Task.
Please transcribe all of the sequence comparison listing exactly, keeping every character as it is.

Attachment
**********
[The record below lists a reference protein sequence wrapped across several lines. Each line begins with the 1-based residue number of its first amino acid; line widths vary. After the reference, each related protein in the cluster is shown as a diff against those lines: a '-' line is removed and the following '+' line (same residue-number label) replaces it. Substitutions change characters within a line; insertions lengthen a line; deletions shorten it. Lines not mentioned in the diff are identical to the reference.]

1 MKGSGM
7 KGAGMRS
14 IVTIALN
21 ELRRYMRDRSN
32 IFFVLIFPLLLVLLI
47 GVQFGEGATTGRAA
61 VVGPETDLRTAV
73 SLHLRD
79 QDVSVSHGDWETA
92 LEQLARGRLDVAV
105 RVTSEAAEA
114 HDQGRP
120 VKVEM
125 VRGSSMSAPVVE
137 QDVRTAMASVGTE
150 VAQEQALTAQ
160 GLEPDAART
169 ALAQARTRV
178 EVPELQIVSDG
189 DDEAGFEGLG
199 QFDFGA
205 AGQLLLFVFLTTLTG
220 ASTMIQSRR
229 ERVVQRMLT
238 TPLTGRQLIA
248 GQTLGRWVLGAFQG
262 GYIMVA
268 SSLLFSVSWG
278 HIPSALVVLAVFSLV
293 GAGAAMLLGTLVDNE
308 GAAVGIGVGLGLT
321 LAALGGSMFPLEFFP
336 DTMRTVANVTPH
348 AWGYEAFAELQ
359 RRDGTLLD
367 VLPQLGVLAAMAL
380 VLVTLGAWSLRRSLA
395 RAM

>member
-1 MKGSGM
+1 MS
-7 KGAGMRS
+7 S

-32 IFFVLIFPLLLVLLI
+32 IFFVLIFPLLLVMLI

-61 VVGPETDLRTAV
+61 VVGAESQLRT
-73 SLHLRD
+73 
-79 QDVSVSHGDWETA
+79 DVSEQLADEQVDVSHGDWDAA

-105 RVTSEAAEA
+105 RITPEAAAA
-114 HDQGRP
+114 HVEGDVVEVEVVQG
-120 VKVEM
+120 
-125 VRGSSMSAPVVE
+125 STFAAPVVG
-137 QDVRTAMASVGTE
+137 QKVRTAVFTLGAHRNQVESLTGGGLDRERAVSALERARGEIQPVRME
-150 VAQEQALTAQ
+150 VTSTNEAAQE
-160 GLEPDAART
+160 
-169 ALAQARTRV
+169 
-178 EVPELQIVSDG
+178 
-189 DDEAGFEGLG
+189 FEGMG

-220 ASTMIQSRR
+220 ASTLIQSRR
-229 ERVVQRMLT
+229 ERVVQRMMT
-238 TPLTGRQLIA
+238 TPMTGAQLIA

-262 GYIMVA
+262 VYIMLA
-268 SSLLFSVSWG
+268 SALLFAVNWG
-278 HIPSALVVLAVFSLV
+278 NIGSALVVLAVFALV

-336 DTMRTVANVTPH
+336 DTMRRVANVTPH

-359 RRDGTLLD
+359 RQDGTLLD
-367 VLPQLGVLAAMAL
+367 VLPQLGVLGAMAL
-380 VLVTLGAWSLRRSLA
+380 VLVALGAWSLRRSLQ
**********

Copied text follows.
[The record below lists a reference protein sequence wrapped across several lines. Each line begins with the 1-based residue number of its first amino acid; line widths vary. After the reference, each related protein in the cluster is shown as a diff against those lines: a '-' line is removed and the following '+' line (same residue-number label) replaces it. Substitutions change characters within a line; insertions lengthen a line; deletions shorten it. Lines not mentioned in the diff are identical to the reference.]

1 MKGSGM
7 KGAGMRS
14 IVTIALN
21 ELRRYMRDRSN
32 IFFVLIFPLLLVLLI
47 GVQFGEGATTGRAA
61 VVGPETDLRTAV
73 SLHLRD
79 QDVSVSHGDWETA
92 LEQLARGRLDVAV
105 RVTSEAAEA
114 HDQGRP
120 VKVEM
125 VRGSSMSAPVVE
137 QDVRTAMASVGTE
150 VAQEQALTAQ
160 GLEPDAART
169 ALAQARTRV
178 EVPELQIVSDG
189 DDEAGFEGLG
199 QFDFGA
205 AGQLLLFVFLTTLTG
220 ASTMIQSRR
229 ERVVQRMLT
238 TPLTGRQLIA
248 GQTLGRWVLGAFQG
262 GYIMVA
268 SSLLFSVSWG
278 HIPSALVVLAVFSLV
293 GAGAAMLLGTLVDNE
308 GAAVGIGVGLGLT
321 LAALGGSMFPLEFFP
336 DTMRTVANVTPH
348 AWGYEAFAELQ
359 RRDGTLLD
367 VLPQLGVLAAMAL
380 VLVTLGAWSLRRSLA
395 RAM

>member
-1 MKGSGM
+1 MS
-7 KGAGMRS
+7 S

-32 IFFVLIFPLLLVLLI
+32 IFFVLIFPLLLVMLI

-61 VVGPETDLRTAV
+61 VVGAESQLRT
-73 SLHLRD
+73 
-79 QDVSVSHGDWETA
+79 DVSEQLADEQVDVSHGDWDAA

-105 RVTSEAAEA
+105 RITPEAAAA
-114 HDQGRP
+114 HVEGDVVEVEVVQG
-120 VKVEM
+120 
-125 VRGSSMSAPVVE
+125 STFAAPVVG
-137 QDVRTAMASVGTE
+137 QKVRTAVFTLGAHRNQVESLTGGGLDRERAVSALERARGEIQPVRME
-150 VAQEQALTAQ
+150 VTSTNEAAQE
-160 GLEPDAART
+160 
-169 ALAQARTRV
+169 
-178 EVPELQIVSDG
+178 
-189 DDEAGFEGLG
+189 FEGMG

-220 ASTMIQSRR
+220 ASTLIQSRR
-229 ERVVQRMLT
+229 ERVVQRMMT
-238 TPLTGRQLIA
+238 TPMTGAQLIA

-262 GYIMVA
+262 VYIMLA
-268 SSLLFSVSWG
+268 SALLFAVNWG
-278 HIPSALVVLAVFSLV
+278 NIGSALVVLAVFALV

-336 DTMRTVANVTPH
+336 DTMRRVANVTPH

-359 RRDGTLLD
+359 RQDGTLLD
-367 VLPQLGVLAAMAL
+367 VLPQLGVLGAMAL
-380 VLVTLGAWSLRRSLA
+380 VLVALGAWSLRRSLQ